Cosmetic procedures like topical fillers and laser resurfacing are established interventions for smoothing out wrinkles and fine lines. But they can also have side effects that include pigmentation changes, infections, red patches and bruising.
Hyaluronic acid protects and regenerates the skin’s underlying architecture by increasing moisture, stimulating collagen and elastin synthesis, promoting tissue repair and combatting ultraviolet radiation.
Hyaluronic acid is found throughout most tissues in the body, with the greatest concentration in the skin. It has an unmatched capacity to attract and retain up to 1000 times its weight in water. It forms the extracellular matrix, a loose hydrated network that provides structural integrity and cohesion to the skin.
By providing moisture between cells, hyaluronic acid increases volume and fullness that diminishes the appearance of wrinkles and fine lines.
While historically viewed as simply a “space filler”, accumulating research indicates that hyaluronic acid plays a greater role in fighting skin aging than previously thought.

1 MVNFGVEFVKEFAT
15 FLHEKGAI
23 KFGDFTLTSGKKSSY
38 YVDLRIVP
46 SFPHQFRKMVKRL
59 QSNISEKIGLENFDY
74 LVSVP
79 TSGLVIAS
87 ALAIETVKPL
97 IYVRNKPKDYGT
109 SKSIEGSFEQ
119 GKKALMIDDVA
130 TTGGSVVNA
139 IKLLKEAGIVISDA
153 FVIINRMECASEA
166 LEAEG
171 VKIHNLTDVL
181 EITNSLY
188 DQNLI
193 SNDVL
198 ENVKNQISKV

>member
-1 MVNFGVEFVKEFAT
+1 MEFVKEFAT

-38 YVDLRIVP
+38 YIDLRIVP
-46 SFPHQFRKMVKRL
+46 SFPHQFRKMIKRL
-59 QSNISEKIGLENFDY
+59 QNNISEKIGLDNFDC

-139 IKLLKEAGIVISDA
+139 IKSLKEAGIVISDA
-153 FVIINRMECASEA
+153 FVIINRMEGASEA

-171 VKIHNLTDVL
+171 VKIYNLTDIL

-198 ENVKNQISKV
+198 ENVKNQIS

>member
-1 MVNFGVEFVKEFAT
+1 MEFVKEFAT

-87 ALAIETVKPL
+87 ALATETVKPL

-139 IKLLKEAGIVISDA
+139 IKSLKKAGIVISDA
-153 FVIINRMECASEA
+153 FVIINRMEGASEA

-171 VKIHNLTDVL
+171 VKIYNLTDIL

Additionnal effects of hyaluronic acid:
- It promotes cell growth and proliferation to produce new skin cells that have a fresh, more radiant appearance
- It enhances the formation of new blood vessels (angiogenesis) to transport essential nutrients to skin cells from bloodstream, thereby providing an ideal environment for tissue repair, healing, and growth.
- It modulates the inflammatory and immune response to ultraviolet radiation, which reduces free radicals that lead to DNA damage and lipid peroxidation.
- It stimulates fibroblasts to produce new collagen by causing mechanical stretching of the dermis
The natural decline in hyaluronic acid production as we age is exarcebated by environmental stress, particularly chronic sun exposure. The fallout is a loss of moisture, abnormal structural changes to collagen and elastin, showed cell turnover, impaired tissue healing and compromised photoprotection – all of which lead to skin wrinkling, dryness, and sagging characteristic of premature aging.
Different molecular weights of hyaluroninc acid
The effects of topical hyaluronic acid depend upon its size or molecular weight. High molecular weight hyaluronic acid has been shown to exhibit anti-inflammatory activity on the skin’s surface, while low molecular weight hyaluronic acid penetrates more deeply into the skin where it boosts hydration and tissue repair. Thus, topical preparations containing both are ideal to achieve the complete anti-aging effects of hyaluronic acid.
Of course, don’t forget that it’s the specialist’s eyes, hands, technique that are the link between hyaluronic acid and your skin. So be very careful in selecting your skin’s wellbeing specialist. At Health and Prevention Center, you will be sure to get the best and most experienced in this field.